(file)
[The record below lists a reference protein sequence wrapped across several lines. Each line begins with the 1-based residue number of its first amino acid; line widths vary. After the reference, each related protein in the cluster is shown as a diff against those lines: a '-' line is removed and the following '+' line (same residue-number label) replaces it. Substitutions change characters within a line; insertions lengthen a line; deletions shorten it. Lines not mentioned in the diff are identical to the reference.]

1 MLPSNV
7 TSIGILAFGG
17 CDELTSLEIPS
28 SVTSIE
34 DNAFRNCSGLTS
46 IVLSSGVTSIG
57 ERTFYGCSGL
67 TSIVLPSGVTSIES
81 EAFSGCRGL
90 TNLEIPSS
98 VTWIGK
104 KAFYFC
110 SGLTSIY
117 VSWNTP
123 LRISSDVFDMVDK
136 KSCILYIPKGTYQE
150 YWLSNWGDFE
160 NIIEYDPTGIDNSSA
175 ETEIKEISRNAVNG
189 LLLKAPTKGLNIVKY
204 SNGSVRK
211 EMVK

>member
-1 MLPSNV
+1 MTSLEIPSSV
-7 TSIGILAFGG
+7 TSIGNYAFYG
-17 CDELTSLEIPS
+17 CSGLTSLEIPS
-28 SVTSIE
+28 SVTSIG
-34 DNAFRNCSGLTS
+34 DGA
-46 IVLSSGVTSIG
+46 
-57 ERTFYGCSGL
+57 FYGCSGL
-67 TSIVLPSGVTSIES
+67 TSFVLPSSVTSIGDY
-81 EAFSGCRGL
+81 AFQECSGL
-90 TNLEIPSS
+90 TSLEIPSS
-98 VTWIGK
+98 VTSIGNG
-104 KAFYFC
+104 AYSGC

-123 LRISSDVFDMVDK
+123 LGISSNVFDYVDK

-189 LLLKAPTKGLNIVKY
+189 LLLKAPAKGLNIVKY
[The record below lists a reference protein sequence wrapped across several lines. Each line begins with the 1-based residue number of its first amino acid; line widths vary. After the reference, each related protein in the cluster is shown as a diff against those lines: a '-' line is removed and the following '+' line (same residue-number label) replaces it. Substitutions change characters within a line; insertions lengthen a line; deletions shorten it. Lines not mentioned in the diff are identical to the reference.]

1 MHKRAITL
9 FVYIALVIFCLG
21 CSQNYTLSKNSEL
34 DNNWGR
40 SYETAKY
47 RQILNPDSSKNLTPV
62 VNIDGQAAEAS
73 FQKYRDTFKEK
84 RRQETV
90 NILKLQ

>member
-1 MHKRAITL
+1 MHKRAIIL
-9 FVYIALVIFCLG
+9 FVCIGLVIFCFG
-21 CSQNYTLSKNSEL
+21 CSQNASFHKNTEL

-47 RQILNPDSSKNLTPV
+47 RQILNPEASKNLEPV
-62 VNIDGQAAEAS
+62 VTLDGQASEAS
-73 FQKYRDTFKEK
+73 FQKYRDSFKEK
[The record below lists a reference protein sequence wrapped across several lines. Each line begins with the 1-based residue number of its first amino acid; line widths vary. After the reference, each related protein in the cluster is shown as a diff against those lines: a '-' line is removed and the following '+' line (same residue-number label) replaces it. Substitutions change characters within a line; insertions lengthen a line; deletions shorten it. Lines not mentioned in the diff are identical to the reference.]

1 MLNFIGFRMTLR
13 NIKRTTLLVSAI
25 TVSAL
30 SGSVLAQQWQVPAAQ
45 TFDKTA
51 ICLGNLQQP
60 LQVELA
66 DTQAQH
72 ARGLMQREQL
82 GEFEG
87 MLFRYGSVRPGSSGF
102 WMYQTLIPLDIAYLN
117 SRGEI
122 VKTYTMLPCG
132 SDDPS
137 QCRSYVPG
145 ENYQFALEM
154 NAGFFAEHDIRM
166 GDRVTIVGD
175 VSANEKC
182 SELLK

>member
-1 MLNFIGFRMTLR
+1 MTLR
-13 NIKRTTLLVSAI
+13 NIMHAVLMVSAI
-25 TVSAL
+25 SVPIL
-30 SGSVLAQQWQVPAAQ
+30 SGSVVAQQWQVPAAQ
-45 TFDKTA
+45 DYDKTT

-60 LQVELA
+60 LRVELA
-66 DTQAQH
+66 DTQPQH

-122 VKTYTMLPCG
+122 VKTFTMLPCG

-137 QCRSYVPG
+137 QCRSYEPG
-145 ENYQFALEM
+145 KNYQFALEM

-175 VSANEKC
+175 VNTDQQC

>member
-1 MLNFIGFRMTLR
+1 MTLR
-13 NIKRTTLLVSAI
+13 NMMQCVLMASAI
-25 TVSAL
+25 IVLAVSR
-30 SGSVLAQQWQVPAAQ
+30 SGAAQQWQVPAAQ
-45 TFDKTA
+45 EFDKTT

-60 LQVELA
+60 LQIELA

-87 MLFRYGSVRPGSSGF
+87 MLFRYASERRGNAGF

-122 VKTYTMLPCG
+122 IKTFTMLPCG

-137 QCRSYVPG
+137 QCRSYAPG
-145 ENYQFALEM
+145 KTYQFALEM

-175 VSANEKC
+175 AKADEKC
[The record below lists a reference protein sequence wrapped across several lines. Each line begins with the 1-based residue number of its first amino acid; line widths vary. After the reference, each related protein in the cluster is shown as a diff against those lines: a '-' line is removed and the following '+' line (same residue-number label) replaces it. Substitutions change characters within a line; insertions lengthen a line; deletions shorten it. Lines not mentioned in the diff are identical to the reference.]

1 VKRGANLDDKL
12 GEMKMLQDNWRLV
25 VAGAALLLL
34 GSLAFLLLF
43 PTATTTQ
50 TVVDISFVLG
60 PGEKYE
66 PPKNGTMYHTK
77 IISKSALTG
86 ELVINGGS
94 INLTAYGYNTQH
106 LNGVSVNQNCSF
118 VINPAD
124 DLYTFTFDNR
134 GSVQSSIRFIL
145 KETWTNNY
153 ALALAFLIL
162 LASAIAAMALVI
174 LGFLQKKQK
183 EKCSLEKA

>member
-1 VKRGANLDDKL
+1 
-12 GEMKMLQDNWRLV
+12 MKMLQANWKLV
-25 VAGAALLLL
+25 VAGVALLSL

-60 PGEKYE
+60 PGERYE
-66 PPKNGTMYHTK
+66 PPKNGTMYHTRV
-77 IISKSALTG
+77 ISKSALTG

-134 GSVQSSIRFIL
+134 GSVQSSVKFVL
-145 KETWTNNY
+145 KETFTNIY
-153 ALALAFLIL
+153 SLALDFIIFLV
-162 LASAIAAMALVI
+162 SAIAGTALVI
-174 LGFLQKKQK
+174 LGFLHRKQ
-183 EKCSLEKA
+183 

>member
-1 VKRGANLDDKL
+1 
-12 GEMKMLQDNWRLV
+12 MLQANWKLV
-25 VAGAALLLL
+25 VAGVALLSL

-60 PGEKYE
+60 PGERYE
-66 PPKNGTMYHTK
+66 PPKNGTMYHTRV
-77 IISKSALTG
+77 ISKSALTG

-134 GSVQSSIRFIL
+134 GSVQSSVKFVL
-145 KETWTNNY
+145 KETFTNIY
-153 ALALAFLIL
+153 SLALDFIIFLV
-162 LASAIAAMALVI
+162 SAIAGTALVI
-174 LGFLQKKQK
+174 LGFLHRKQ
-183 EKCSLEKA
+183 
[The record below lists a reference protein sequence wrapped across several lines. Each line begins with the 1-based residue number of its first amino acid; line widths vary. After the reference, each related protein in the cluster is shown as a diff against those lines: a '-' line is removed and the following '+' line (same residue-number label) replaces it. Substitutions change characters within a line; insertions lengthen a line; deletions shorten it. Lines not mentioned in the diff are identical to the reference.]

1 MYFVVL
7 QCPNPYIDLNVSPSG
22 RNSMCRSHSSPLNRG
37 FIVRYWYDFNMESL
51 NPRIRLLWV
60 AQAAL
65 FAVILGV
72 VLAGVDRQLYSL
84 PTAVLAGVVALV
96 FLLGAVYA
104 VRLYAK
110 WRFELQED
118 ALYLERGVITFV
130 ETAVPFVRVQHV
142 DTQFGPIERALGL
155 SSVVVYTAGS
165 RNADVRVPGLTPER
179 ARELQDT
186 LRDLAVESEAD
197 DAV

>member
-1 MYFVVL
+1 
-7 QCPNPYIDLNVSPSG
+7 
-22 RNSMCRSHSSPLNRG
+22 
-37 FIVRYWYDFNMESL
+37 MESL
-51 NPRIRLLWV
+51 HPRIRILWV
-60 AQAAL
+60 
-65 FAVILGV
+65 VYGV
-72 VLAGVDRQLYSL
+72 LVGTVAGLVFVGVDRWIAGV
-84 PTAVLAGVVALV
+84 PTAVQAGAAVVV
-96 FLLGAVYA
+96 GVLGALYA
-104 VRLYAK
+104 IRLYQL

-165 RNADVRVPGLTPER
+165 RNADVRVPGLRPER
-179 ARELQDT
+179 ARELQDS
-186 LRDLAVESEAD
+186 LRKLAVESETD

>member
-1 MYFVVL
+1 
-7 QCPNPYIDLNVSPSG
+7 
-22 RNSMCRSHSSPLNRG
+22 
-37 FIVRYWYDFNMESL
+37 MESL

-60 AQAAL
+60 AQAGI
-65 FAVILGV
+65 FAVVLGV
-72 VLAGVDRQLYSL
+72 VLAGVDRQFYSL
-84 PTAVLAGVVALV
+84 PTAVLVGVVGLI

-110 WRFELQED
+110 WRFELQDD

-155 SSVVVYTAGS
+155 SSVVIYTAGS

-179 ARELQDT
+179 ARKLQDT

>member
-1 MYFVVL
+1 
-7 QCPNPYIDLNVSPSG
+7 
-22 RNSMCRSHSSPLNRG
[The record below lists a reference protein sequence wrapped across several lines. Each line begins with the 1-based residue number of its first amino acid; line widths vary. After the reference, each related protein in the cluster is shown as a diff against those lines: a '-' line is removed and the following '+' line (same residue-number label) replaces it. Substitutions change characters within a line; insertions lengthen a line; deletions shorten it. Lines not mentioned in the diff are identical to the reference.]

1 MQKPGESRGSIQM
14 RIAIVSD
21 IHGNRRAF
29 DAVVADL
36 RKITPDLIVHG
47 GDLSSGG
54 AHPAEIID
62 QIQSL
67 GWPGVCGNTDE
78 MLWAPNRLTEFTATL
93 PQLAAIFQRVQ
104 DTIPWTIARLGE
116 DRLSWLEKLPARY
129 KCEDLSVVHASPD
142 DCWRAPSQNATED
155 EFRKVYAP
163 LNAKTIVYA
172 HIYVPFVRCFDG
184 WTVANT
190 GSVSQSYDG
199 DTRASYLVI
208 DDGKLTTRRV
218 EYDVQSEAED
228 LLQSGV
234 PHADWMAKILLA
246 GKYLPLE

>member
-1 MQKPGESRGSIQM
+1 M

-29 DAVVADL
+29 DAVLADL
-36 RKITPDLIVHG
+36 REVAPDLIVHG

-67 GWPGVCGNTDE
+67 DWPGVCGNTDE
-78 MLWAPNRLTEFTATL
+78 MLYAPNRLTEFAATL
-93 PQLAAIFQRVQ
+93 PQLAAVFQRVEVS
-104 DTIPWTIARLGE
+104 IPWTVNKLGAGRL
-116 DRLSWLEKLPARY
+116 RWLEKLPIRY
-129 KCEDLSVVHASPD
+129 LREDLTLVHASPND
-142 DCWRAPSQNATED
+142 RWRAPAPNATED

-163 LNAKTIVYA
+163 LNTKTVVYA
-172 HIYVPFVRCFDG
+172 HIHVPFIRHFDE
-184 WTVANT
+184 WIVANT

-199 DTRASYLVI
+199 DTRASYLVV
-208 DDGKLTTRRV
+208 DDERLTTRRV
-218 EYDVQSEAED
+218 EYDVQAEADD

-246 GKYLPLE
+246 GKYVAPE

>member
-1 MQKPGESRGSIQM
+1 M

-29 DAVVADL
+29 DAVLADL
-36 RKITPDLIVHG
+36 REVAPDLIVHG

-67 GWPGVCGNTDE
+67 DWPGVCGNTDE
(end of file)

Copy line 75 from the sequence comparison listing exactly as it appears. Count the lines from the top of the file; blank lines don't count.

-73 FQKYRDTFKEK